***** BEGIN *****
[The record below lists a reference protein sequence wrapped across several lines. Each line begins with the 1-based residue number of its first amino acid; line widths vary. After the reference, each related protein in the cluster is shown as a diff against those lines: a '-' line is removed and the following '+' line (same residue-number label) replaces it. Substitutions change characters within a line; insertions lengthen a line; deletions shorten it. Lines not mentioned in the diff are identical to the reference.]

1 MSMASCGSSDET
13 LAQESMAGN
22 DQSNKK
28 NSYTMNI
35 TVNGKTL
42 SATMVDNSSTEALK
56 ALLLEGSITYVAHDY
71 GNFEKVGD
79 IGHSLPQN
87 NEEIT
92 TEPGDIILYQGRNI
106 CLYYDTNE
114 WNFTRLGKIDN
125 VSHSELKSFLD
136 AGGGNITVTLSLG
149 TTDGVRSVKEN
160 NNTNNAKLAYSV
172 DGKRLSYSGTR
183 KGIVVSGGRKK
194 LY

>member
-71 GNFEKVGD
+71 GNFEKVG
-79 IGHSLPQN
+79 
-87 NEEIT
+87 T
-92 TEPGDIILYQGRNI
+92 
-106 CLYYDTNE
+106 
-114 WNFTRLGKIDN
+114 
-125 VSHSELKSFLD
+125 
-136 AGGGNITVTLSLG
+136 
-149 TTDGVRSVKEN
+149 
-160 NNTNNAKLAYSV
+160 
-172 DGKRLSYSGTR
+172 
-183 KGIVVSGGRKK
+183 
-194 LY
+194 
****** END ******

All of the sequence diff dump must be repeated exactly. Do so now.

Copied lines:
[The record below lists a reference protein sequence wrapped across several lines. Each line begins with the 1-based residue number of its first amino acid; line widths vary. After the reference, each related protein in the cluster is shown as a diff against those lines: a '-' line is removed and the following '+' line (same residue-number label) replaces it. Substitutions change characters within a line; insertions lengthen a line; deletions shorten it. Lines not mentioned in the diff are identical to the reference.]

1 MSMASCGSSDET
13 LAQESMAGN
22 DQSNKK
28 NSYTMNI
35 TVNGKTL
42 SATMVDNSSTEALK
56 ALLLEGSITYVAHDY
71 GNFEKVGD
79 IGHSLPQN
87 NEEIT
92 TEPGDIILYQGRNI
106 CLYYDTNE
114 WNFTRLGKIDN
125 VSHSELKSFLD
136 AGGGNITVTLSLG
149 TTDGVRSVKEN
160 NNTNNAKLAYSV
172 DGKRLSYSGTR
183 KGIVVSGGRKK
194 LY

>member
-71 GNFEKVGD
+71 GNFEKVG
-79 IGHSLPQN
+79 
-87 NEEIT
+87 T
-92 TEPGDIILYQGRNI
+92 
-106 CLYYDTNE
+106 
-114 WNFTRLGKIDN
+114 
-125 VSHSELKSFLD
+125 
-136 AGGGNITVTLSLG
+136 
-149 TTDGVRSVKEN
+149 
-160 NNTNNAKLAYSV
+160 
-172 DGKRLSYSGTR
+172 
-183 KGIVVSGGRKK
+183 
-194 LY
+194 